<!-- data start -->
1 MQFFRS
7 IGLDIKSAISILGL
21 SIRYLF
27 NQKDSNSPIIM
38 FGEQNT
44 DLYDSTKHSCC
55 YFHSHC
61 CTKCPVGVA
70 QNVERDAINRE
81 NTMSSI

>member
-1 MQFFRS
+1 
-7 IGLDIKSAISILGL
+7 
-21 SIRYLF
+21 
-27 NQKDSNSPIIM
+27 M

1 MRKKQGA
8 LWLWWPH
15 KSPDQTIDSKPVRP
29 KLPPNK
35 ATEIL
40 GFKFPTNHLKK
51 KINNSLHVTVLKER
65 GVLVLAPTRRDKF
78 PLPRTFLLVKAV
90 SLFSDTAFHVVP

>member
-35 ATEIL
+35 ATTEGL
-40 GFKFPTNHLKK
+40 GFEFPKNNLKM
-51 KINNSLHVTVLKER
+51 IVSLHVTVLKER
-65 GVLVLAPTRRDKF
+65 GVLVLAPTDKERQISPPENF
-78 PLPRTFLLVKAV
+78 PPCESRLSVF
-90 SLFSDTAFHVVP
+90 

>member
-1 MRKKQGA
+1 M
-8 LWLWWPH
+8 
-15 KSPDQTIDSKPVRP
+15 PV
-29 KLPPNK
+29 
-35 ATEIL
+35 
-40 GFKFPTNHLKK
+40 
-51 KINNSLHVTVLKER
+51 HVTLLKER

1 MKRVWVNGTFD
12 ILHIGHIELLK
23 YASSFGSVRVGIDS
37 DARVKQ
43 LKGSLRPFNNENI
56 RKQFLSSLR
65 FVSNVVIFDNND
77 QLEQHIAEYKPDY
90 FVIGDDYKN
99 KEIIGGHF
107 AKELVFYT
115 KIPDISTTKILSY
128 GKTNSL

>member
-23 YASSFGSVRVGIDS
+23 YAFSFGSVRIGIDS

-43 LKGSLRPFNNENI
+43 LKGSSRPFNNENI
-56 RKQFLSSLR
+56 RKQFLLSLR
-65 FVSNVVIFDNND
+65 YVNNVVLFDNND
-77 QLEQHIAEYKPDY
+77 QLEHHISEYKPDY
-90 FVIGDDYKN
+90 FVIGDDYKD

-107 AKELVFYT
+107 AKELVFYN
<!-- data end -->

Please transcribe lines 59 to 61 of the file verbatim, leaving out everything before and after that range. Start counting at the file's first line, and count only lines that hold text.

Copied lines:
12 ILHIGHIELLK
23 YASSFGSVRVGIDS
37 DARVKQ